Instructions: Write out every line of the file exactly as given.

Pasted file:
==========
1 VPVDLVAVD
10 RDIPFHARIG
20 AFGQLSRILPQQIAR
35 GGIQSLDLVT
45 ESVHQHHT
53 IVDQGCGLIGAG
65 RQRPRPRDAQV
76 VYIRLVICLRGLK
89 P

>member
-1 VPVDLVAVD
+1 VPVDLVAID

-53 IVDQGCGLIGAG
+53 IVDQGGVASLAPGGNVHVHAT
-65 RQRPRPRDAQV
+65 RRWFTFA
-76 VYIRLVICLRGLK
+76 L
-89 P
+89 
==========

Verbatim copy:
1 VPVDLVAVD
10 RDIPFHARIG
20 AFGQLSRILPQQIAR
35 GGIQSLDLVT
45 ESVHQHHT
53 IVDQGCGLIGAG
65 RQRPRPRDAQV
76 VYIRLVICLRGLK
89 P

>member
-1 VPVDLVAVD
+1 VPVDLVAID

-53 IVDQGCGLIGAG
+53 IVDQGGVASLAPGGNVHVHAT
-65 RQRPRPRDAQV
+65 RRWFTFA
-76 VYIRLVICLRGLK
+76 L
-89 P
+89 